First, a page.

It’s a food that’s associated with a long list of health benefits: protection from heart attack, Type 2 diabetes, dementia, Alzheimer’s disease, macular degeneration, rheumatoid arthritis, even prostate cancer.
Now, a new study suggests there’s one more reason to eat fish a few times each week: Doing so may lower your risk of stroke.
It’s estimated there are 50,000 strokes in Canada each year, or about one every 10 minutes. The majority – 80 per cent – are ischemic strokes caused when a clot interrupts blood flow to the brain. Risk factors include high blood pressure, high cholesterol, diabetes, smoking, excess alcohol, being overweight and stress.
The remaining 20 per cent are hemorrhagic strokes caused by uncontrolled bleeding in the brain.
The analysis, published online this month in Stroke (a journal of the American Heart Association), combined the results of 15 studies conducted among 383,838 adults. Participants were asked how often they ate fish and were then followed for anywhere from four to 30 years to see who suffered a stroke.
The conclusion: Eating fish three times per week lowered the risk of stroke by 6 per cent. That may not sound like much, but according to the researchers it translates into one less stroke among 100 people who eat fish over a lifetime.
Participants with the highest fish intake – which ranged from twice weekly to every day, depending on the study – were 12 per cent less likely to have a stroke than those who ate the least (less than once per week).
Eating fish a few times a week reduced the risk of ischemic stroke by 10 per cent; fish eaters were also less likely to suffer a hemorrhagic stroke, but this finding was not statistically significant (it could have been a chance finding).
The protective effect of fish is largely attributed to omega-3 fatty acids – eicosapentaenoic acid (EPA) and docosahexaenoic acid (DHA) – which make the blood less likely to form clots, and help keep blood triglycerides (fat) in check. There’s also some evidence that omega-3 fats in fish may have a positive effect on blood pressure.
Other nutrients in fish such as vitamin D, selenium and certain proteins may also play a role.
Not all fish dishes are created equal. One of the studies included in the analysis found that people who ate more fried fish and fish sandwiches did not get any stroke benefit.
Health Canada and the Heart and Stroke Foundation of Canada advise people to consume fish, especially fatty fish, at least twice a week. Fatty fish such as salmon, trout, sardines, herring and mackerel are good sources of omega-3 fats.
Yet concerns over chemical contaminants in fish have left many people confused about what types are safe to eat. Of concern to many people, especially women of child-bearing age, is the mercury content.
Mercury occurs naturally at very low levels in the air, soil, lakes and oceans. It also makes its way into the environment from industries such as pulp-and-paper processing and mining. When mercury enters the water, it’s absorbed by fish.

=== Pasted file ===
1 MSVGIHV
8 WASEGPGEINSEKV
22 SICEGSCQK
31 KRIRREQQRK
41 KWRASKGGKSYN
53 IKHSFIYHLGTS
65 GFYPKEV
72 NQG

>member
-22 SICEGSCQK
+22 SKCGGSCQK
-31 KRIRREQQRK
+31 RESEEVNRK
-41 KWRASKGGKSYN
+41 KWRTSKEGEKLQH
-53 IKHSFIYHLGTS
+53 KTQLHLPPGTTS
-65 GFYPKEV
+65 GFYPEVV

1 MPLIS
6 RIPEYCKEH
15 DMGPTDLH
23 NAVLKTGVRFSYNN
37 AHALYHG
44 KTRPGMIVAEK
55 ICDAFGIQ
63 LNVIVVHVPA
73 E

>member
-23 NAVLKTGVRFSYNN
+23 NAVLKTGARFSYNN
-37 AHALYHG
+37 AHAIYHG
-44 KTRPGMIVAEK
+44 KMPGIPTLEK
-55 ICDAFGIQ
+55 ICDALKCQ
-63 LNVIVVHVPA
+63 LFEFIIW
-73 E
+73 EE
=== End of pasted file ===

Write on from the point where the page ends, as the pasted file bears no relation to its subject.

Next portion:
Larger, longer-living fish that eat other fish (such as shark, swordfish) have higher concentrations of mercury in their flesh than smaller fish like shellfish and salmon do. Cooking has little impact on mercury content.
The concern is that mercury can accumulate in the body and may affect the developing nervous system, especially the brain, of infants and young children. Some, but not all, studies have found associations between a woman’s mercury exposure during pregnancy and neurological test scores during childhood.
Health Canada advises women who are pregnant or breastfeeding, or who could become pregnant, to limit their intake of high-mercury fish – fresh and frozen tuna, shark, swordfish, marlin, orange roughy and escolar – to 5 ounces per month. Kids aged five to 11 should consume no more than 4 ounces, and one- to four-year-olds should eat no more than 2.5 ounces per month.
Women and children should also limit their intake of canned albacore – also called white tuna – which has a medium mercury content. Canned light tuna – skipjack, yellowfin, tongol – is relatively low in mercury.
That said, it’s important for women who are pregnant and breastfeeding to include low-mercury fish in their diet to get omega-3 fatty acids. DHA helps the brain, eyes and nerves develop.
If you don’t like fish, consider taking a fish-oil supplement to get omega-3 fatty acids. Note, though, that fish liver oil capsules may not be a good source of DHA and EPA. Check labels for at least 300 milligrams of DHA and EPA combined. Long-term intake of fish liver oil may lead to toxicity due to high amounts of vitamin A.
If you’re a vegetarian or allergic to fish, plant-based DHA supplements are available (they’re made from algae).
WHICH FISH IS BEST?
If you enjoy fish, use the following guide to help you add fish and seafood to your diet at least twice a week (fish high in mercury have been excluded).
High in omega-3 fatty acids
Sablefish (black cod)*
Salmon – Atlantic, chinook, coho, pink, sockeye
Moderate in omega-3 fatty acids
Blue mussels, chum salmon
Tuna, white, canned*
Low in omega-3 fatty acids
Frozen fish sticks
Halibut, Atlantic and Pacific*
Tuna, light, canned
* These fish have a medium mercury content and intake should be limited by young children and women who are pregnant or breastfeeding, or who could become pregnant.
Source: USDA, EPA and DHA Content of Fish SpeciesReport Typo/Error